Ethiopian food is one of the most delicious and intimate cuisines in the world. For those unfamiliar, it has a rainbow of colorful spiced stews to share and eat with your hands. injera, a spongy flatbread made from fermented teff dough that excels at soaking up flavors. This is a very vegetarian-friendly cuisine that you should make time for if you’re ever in New York City.
The dish features lemons, beets, carrots, cabbage, tomatoes and potatoes with onions, garlic, jalapeños, vibrant Berbere spices and more. In place of fried meat, chefs will use mushrooms, seitan or tofu. If you’re new to Ethiopian food and still unsure, keep reading—the food photos will get you there.
6 Spots for Fantastic Vegetarian Ethiopian Food in NYC
If you’ve ever wanted a taste of Ethiopian and live in New York City, you’re in luck. Here are six restaurants where you can get fantastic vegetarian Ethiopian food:
Ras is plant based
1 Ras is plant based
For a mix of traditionally plant-based Ethiopian cuisine and vegetarian meat-centric options, check out Ras, an organic farm-to-table restaurant in Brooklyn’s Crown Heights neighborhood.
To try a little bit of everything, choose from one of the restaurant’s two platters, each featuring a mix of stewed and spiced legumes, flavor-packed vegetables and either injera or rice. If you want something meatier, choose from the dinner section of the menu, which features spicy tofu, pea protein crumble, mushrooms and seitan tibs—a sautéed meat dish topped with a generous rub of house-made Berbere spice blend.
Swing by for brunch to find a mix of Ethiopian dishes like this one sprinkleA steamed dish consisting of tomatoes, onions, spices, and shredded injera—or Western dishes like vegan French toast and macaroni and cheese.
2 Bunna Cafe
This bustling all-vegan restaurant in Bushwick, Brooklyn started as a food truck a few years ago. This cozy establishment features wood finishes and low lighting during dinner hours to create an intimate date spot that’s large enough to accommodate large groups of people.
As for the food itself, you will find Sambas (a savory, triangular Ethiopian pastry filled with lentils or chilies), Shiro (Masala Boiled Chickpeas), the glue (steamed and spiced collard greens), mushroom tibs and more. Platters can serve two or up to nine people.
For dessert, there’s vegan baklava, made with crisp, flaky filo dough, pistachios, walnuts, and a coffee-infused sugar syrup made with demerer, a type of brown sugar with large, crunchy crystals.
Speaking of coffee, don’t skip it. Bunna Cafe serves it Ethiopian style, meaning it is freshly-fried, pounded in a mortar and pestle, and then seasoned with cardamom and cloves. It has a thicker texture than drip coffee. You can watch a live Ethiopian coffee show every Friday, Saturday and Sunday evening at 5:30.
3 Makina Cafe is an Ethiopian-Eritrean eatery
Located in Long Island City, Queens and Fort Greene Park, Brooklyn, Makina Cafe serves Ethiopian-Eritrean cuisine in a bright yellow food truck.
This means that it’s pick-up only, but it also allows you to eat at a local park or enjoy a night in your apartment or hotel room. Although it is not completely vegetarian, plant-based options are mentioned on the menu.
The vegetarian bowl comes with three options in the vegetable section, including mushrooms, lentils and split peas, in addition to spiced vegetables. You choose from injera or a base of yellow basmati rice. Have lentil sambusa to whet your appetite.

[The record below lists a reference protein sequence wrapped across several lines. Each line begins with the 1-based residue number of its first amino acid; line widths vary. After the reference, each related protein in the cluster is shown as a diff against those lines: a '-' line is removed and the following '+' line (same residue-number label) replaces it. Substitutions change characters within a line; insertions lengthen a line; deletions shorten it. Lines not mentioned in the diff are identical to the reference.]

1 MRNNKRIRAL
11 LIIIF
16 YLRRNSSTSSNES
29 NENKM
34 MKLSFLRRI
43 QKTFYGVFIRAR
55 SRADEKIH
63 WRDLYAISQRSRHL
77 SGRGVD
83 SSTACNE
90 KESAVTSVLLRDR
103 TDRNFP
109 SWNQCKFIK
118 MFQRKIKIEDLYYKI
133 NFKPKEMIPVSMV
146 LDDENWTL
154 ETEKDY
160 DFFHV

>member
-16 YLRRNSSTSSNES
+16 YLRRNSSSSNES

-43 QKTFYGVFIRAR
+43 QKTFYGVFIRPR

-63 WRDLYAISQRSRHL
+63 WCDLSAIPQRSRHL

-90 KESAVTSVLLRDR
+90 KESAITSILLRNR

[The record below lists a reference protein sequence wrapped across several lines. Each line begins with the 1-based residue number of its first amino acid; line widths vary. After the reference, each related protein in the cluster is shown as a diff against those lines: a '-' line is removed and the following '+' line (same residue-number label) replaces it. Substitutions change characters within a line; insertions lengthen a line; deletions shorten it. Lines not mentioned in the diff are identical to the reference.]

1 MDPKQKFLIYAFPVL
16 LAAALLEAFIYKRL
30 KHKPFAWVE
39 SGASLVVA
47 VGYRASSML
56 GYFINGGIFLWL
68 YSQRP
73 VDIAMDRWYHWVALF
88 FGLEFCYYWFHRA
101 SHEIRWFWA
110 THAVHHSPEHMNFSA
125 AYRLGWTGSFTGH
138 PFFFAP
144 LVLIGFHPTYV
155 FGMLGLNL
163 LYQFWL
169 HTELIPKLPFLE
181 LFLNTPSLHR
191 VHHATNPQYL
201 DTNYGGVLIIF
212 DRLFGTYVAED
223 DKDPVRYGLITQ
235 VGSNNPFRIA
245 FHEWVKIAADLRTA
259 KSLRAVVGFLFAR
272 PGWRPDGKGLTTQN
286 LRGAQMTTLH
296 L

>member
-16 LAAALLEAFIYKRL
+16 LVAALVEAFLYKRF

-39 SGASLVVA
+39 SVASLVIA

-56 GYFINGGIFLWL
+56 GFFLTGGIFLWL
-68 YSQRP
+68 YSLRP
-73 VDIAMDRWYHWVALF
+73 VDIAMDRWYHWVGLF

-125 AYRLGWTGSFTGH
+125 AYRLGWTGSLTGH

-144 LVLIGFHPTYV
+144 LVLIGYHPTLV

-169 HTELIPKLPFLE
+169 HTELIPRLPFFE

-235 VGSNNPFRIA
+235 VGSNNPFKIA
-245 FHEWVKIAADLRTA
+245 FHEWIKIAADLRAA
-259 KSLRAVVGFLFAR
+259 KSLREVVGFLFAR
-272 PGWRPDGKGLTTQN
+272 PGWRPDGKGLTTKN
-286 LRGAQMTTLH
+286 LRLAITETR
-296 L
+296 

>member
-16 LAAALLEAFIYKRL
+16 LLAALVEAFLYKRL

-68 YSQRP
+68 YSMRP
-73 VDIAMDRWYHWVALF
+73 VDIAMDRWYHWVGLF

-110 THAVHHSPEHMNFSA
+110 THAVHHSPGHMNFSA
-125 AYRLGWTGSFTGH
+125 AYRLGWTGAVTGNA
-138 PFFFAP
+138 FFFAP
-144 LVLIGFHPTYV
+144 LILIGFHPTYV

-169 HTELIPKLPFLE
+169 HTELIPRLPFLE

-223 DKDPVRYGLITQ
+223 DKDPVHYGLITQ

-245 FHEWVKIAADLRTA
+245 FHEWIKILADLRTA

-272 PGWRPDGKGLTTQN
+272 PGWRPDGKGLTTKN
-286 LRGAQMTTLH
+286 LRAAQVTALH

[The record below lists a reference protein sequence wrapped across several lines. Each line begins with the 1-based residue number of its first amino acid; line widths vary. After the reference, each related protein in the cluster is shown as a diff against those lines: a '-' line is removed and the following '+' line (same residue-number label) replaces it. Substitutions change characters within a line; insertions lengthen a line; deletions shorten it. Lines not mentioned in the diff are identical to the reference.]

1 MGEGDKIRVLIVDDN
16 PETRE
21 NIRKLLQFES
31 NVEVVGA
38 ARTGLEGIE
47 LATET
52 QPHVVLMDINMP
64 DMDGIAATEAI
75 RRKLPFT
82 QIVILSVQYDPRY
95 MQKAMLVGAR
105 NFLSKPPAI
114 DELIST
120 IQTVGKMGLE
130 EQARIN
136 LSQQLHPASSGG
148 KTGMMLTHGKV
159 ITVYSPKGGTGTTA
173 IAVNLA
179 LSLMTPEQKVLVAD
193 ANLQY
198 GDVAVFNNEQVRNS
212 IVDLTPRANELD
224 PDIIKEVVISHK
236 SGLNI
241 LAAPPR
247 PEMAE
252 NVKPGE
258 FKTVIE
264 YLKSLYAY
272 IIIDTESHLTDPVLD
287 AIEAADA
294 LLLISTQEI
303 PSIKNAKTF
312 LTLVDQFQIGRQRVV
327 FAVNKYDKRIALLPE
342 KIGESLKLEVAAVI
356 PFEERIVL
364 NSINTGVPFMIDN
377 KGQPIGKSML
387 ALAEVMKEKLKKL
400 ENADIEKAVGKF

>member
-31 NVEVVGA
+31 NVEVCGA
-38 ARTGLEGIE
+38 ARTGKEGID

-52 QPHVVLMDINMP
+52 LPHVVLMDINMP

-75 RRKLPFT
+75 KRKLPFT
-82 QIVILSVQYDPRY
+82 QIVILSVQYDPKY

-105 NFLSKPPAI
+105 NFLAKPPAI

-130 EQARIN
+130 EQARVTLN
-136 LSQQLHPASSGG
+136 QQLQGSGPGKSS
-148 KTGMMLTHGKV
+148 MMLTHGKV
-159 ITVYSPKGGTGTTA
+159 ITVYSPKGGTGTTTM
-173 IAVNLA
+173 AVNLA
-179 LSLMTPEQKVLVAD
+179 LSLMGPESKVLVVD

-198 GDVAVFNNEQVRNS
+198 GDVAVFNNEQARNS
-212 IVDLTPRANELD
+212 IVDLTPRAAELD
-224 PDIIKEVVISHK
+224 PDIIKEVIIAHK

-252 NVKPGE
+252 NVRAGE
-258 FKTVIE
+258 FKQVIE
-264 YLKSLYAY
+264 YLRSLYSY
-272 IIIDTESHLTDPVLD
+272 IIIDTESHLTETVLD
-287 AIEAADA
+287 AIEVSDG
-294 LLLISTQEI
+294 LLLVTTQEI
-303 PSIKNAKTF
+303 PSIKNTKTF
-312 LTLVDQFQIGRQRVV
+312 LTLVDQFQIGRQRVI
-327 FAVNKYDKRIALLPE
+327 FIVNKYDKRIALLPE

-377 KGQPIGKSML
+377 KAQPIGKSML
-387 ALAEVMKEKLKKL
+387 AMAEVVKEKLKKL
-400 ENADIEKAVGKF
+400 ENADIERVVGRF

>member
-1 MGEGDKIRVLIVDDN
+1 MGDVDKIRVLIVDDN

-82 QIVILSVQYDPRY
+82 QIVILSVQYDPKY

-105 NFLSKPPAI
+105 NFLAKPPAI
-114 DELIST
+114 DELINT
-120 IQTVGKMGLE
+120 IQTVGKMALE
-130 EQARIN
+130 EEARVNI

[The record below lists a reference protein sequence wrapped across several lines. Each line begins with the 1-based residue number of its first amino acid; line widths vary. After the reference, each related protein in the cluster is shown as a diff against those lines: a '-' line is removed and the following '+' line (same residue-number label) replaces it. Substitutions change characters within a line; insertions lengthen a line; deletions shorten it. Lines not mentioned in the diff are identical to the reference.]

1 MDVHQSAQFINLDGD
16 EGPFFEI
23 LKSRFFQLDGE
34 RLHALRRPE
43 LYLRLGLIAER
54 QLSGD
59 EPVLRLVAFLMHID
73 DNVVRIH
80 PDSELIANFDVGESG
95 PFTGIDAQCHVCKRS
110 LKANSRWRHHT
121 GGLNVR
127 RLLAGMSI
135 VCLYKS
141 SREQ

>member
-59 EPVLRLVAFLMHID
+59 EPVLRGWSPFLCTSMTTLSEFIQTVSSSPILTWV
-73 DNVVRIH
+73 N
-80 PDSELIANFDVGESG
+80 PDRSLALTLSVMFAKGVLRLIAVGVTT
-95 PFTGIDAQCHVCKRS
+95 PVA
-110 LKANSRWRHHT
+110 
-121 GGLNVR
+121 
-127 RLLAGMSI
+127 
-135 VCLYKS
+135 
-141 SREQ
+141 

Bati Ethiopian cuisine
4 Bati Ethiopian cuisine
Bati Ethiopian Kitchen is a favorite establishment where you will find traditional, vegetable-forward dishes. The menu includes a 100-percent vegetarian menu the glue, Shiro, miss bet (stewed spicy lentils), and Boutique (Grind chickpeas in onion and chilli mixture).
Combination platters can serve two, three or four people, so it’s a good place for intimate dinners with friends and family. Pineapple juice, wine and Ethiopian beer are on the drinks menu. In late 2022, the restaurant announced it was relocating to a new Brooklyn location to open in early 2023 so check its Instagram page for ongoing updates.
This vegetarian-friendly Ethiopian restaurant has three locations to choose from: Manhattan’s East Village and Upper West Side, or Brooklyn’s Cobble Hill. For plant-based options, just go to the “vegetables” section of the menu.
Here, you’ll find a whole spectrum of traditional Ethiopian dishes, starting from Shiro key sir alicha (spiced beets and carrots cooked with onions). Try the tofu tubs, featuring organic tofu cubes fried with tomato, onion and jalapeño.
If you want to try a little bit of everything, order the vegetable sampler. This meal includes five vegetarian dishes of your choice plus injera—always order extra.
Vegan entrees are clearly marked at this all-you-can-eat Ethiopian restaurant in Morningside Heights, just north of Columbia University. You can order a sampler platter – which comes with injera – for a bite or two, of course.
try timtimo (red lentils boiled with barberry and ginger), he will call (baked cabbage, potato, carrot and collard greens with turmeric), and tsebbi hamli (Cooked Banana Greens with Tomato and Barbere). Next, enjoy the architecture of Columbia University or Morningside Park, which features winding paths, native plants and a waterfall on a narrow strip of land that stretches for 13 blocks.
New York City’s vegetarian and vegan-friendly restaurant scene allows you to sample a wide range of global cuisines. If you are someone who likes to travel for vegetarian food, it is better to visit just for the nosh.